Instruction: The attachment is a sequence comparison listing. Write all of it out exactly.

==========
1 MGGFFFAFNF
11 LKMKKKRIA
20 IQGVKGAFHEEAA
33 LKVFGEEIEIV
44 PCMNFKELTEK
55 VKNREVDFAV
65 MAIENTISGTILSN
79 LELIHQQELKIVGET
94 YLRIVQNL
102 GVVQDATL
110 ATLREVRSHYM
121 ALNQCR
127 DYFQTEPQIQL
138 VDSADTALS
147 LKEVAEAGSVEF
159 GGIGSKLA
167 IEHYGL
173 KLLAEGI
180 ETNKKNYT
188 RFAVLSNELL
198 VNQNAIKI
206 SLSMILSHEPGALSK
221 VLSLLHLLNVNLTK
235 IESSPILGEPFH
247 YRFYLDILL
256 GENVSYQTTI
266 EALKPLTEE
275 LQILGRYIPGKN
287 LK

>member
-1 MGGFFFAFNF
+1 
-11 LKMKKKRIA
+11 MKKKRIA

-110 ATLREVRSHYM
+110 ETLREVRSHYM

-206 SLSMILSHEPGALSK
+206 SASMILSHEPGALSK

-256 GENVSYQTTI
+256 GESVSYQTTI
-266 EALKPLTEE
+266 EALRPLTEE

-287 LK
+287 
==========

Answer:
1 MGGFFFAFNF
11 LKMKKKRIA
20 IQGVKGAFHEEAA
33 LKVFGEEIEIV
44 PCMNFKELTEK
55 VKNREVDFAV
65 MAIENTISGTILSN
79 LELIHQQELKIVGET
94 YLRIVQNL
102 GVVQDATL
110 ATLREVRSHYM
121 ALNQCR
127 DYFQTEPQIQL
138 VDSADTALS
147 LKEVAEAGSVEF
159 GGIGSKLA
167 IEHYGL
173 KLLAEGI
180 ETNKKNYT
188 RFAVLSNELL
198 VNQNAIKI
206 SLSMILSHEPGALSK
221 VLSLLHLLNVNLTK
235 IESSPILGEPFH
247 YRFYLDILL
256 GENVSYQTTI
266 EALKPLTEE
275 LQILGRYIPGKN
287 LK

>member
-1 MGGFFFAFNF
+1 
-11 LKMKKKRIA
+11 MKKKRIA

-110 ATLREVRSHYM
+110 ETLREVRSHYM

-206 SLSMILSHEPGALSK
+206 SASMILSHEPGALSK

-256 GENVSYQTTI
+256 GESVSYQTTI
-266 EALKPLTEE
+266 EALRPLTEE

-287 LK
+287 